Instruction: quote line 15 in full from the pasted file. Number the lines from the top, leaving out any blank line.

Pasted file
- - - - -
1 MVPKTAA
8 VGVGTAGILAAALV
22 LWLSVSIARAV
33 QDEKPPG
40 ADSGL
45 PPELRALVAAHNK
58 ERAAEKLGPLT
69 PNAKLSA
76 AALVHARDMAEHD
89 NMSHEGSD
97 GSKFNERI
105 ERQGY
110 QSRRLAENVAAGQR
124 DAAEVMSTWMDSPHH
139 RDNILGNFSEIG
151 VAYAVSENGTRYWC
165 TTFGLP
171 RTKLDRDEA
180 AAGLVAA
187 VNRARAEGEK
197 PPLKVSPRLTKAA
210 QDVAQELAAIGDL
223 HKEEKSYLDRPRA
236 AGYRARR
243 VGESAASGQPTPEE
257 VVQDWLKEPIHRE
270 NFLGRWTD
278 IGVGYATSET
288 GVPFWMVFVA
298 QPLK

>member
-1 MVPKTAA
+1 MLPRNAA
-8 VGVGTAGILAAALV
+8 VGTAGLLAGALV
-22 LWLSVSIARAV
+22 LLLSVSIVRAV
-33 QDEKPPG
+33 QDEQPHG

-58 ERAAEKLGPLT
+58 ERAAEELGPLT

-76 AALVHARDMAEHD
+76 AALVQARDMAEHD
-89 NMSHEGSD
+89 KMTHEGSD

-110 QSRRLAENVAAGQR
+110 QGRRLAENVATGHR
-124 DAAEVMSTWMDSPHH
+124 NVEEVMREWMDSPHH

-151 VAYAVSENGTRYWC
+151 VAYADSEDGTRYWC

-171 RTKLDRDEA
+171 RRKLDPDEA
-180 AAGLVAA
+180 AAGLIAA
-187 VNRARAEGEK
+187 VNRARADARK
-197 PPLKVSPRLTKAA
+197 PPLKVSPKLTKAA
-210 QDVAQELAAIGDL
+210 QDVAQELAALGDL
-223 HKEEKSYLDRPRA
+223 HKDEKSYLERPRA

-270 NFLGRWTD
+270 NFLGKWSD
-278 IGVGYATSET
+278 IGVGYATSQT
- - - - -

139 RDNILGNFSEIG